To date, it has been unclear if spending more time in education and educational activities has any impact on heart disease - in other words, whether increasing education might prevent it.
To better understand the nature of this association and help inform public policy, a statement from University College London said that a team of international researchers from UCL, the University of Lausanne, and the University of Oxford set out to test whether education is a risk factor for the development of coronary heart disease.
Many studies have found that people who spend more time in education have a lower risk of developing coronary heart disease. However, the statement added that, this association may be due to confounding from other factors, such as diet or physical activity.
The researchers analysed 162 genetic variants already shown to be linked with years of schooling from 543,733 men and women, predominantly of European origin, using a technique called mendelian randomisation.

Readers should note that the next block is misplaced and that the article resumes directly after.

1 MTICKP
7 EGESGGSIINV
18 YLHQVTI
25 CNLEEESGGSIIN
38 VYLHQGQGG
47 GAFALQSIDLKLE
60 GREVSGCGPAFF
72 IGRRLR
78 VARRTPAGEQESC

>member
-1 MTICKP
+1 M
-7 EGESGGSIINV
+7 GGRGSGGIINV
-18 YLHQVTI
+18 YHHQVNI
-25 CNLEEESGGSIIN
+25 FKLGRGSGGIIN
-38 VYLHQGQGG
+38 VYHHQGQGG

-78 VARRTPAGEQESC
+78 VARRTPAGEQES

More specifically, 3.6 years of additional education, which is similar to an undergraduate university degree, would be predicted to translate into about a one third reduction in the risk of coronary heart disease.
"We were really excited by this discovery - education could be just as important in causing heart disease, as things like blood pressure and cholesterol. For over fifty years, doctors and public health experts have made huge progress in getting people to maintain healthy blood pressure and cholesterol. This has prevented millions of heart attacks. Our study opens up a completely new angle in the fight against eradicating heart disease: that we should think about also helping people stay in education for longer," Dr Taavi Tillman (UCL Institute of Epidemiology and Public Health) said.
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